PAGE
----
Back when we first started our career in real estate, some 20 years ago, the process for buying a house was quite different from how it’s done today.
If home buyers wanted to see what was on the market, they would browse through newspaper and magazine ads or stop in to see a real estate agent, who would search for listings in a card file or a book. And if you wanted to know what the house looked like, you’d have to get in your car and go see it. Computers were just starting to be used in real estate, but their application was limited by technology designed more for engineers and academics.
In 1994, the most expensive computers couldn’t hold a candle to the processing power of today’s $50 cellphone, and the Internet was still in its infancy. At that time, there were only about 10,000 websites and 2 million computers connected to the Internet, just a tiny fraction of 45 billion websites and 4 billion web users currently in place. If you wanted to download your favorite song from the Internet, it could take up to 30 minutes, something a child can now do in about four seconds.
Equipped with powerful pocket computers, continuously connected to the web, the current generation of home buyers is no longer tethered to an agent. They can access just about all of the same information available to real estate professionals. That doesn’t mean agents are no longer necessary. After all, the benefit of raw information is limited if you don’t have the experience and training to know what it means or how to use it. So, home buyers still believe agents are a critical part of the process, but how many buyers use agents has changed.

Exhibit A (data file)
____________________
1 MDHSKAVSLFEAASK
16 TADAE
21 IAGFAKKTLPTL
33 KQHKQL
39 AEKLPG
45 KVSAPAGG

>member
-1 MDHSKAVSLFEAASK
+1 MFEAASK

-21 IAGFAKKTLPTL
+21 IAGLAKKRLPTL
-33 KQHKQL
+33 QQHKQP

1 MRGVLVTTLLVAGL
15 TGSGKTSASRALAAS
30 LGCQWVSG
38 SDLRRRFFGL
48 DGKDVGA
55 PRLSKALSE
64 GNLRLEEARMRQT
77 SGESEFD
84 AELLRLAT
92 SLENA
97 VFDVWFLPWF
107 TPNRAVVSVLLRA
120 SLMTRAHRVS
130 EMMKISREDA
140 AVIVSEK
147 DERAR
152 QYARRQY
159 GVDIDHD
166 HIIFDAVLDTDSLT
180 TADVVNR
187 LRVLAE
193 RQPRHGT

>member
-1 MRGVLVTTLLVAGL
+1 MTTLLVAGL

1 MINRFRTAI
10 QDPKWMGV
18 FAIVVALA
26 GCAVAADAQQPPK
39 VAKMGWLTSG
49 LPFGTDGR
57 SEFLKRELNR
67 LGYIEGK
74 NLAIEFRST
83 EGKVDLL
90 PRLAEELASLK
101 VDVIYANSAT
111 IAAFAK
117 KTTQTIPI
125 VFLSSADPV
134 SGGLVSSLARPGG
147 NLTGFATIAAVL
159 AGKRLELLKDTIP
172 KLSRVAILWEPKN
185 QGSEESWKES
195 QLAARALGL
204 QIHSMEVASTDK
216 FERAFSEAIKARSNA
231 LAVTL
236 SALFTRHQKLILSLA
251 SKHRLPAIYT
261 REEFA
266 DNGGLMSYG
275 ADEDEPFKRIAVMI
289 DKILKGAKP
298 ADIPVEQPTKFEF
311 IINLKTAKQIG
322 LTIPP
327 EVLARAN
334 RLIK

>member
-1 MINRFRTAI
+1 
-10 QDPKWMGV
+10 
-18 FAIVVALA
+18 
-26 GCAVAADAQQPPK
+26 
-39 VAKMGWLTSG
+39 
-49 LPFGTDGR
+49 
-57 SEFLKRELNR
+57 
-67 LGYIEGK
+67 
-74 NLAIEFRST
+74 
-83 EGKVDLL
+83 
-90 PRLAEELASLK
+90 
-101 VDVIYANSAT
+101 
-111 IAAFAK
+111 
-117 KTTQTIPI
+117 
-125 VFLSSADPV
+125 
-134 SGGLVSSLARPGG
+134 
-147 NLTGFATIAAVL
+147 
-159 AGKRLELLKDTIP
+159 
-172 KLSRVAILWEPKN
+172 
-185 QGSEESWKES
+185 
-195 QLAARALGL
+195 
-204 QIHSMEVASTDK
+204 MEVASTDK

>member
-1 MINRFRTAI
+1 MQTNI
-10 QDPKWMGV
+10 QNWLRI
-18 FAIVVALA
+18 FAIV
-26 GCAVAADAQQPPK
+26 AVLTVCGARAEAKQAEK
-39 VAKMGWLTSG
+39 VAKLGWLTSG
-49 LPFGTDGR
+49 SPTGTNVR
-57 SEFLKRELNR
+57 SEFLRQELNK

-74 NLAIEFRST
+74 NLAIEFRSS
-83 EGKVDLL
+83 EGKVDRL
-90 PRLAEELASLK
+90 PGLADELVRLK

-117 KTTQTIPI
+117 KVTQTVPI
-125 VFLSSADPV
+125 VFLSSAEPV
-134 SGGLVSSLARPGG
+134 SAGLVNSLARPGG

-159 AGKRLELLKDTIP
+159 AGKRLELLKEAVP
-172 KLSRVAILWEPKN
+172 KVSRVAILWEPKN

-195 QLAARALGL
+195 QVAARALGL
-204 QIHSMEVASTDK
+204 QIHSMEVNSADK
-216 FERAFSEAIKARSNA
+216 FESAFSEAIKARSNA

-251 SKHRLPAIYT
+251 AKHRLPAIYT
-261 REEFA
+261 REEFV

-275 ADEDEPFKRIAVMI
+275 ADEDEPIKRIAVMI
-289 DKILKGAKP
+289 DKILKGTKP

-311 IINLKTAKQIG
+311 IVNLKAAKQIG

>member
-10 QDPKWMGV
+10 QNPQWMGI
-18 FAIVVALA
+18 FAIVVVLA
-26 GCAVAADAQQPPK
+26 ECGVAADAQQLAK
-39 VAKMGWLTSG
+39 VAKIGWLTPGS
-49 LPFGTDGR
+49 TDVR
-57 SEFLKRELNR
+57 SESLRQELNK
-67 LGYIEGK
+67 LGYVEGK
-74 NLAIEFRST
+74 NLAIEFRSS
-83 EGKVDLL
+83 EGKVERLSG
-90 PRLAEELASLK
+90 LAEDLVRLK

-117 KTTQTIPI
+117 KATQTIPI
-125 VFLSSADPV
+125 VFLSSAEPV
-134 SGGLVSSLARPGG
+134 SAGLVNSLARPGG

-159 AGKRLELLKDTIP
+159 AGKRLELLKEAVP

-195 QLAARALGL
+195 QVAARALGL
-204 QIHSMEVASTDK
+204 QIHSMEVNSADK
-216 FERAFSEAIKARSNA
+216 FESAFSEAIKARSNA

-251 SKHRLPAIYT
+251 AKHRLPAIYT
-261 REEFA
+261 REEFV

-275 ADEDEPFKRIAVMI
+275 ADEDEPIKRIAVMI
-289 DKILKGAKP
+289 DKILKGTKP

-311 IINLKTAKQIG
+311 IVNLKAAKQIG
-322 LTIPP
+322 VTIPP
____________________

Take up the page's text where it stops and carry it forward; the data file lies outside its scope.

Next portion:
Recently, the National Association of Realtors released its 2014 study of home buyer and seller trends. The report contains an in-depth analysis of how buyers and sellers go about the home sale process and what they find important regarding interaction with agents, use of the Internet and all other forms of real estate advertising. Furthermore, the NAR study also compares responses by age group. Many of the findings confirm our expectations, but some were a bit surprising. For home buyers, here are some highlights from the report:
One of the most profound changes relates to how buyers start the process. Traditionally, they would contact an agent pretty early in the process. Now that the Internet has provided buyers with a wealth of detailed information, they do quite a bit of groundwork before calling an agent.
According to the study, more than half (56 percent) start their home search by looking for properties online. Only 17 percent start by contacting a real estate agent. Essentially, buyers make the first cut on their own. Then they go to see an agent once they’ve narrowed the search to a few specific neighborhoods and homes.
The study also said that only 6 percent of buyers spent any time with a mortgage banker in the initial part of their search. We wish more buyers would meet with a lender upfront, so they have a better idea of what they can afford. But we also understand how the excitement of buying a new home inspires many to first see what’s for sale.